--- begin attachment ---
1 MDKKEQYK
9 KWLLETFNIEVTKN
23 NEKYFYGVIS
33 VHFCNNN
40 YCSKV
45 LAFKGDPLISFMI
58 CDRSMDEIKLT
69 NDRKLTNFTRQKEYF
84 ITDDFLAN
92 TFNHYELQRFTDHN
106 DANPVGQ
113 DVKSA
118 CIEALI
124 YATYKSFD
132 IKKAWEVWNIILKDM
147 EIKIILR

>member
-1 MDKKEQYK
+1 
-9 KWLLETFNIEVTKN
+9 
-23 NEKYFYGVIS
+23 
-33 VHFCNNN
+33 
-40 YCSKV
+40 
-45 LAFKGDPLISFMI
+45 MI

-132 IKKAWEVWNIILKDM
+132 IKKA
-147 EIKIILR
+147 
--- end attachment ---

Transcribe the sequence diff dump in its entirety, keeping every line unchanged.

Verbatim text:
1 MDKKEQYK
9 KWLLETFNIEVTKN
23 NEKYFYGVIS
33 VHFCNNN
40 YCSKV
45 LAFKGDPLISFMI
58 CDRSMDEIKLT
69 NDRKLTNFTRQKEYF
84 ITDDFLAN
92 TFNHYELQRFTDHN
106 DANPVGQ
113 DVKSA
118 CIEALI
124 YATYKSFD
132 IKKAWEVWNIILKDM
147 EIKIILR

>member
-1 MDKKEQYK
+1 
-9 KWLLETFNIEVTKN
+9 
-23 NEKYFYGVIS
+23 
-33 VHFCNNN
+33 
-40 YCSKV
+40 
-45 LAFKGDPLISFMI
+45 MI

-132 IKKAWEVWNIILKDM
+132 IKKA
-147 EIKIILR
+147 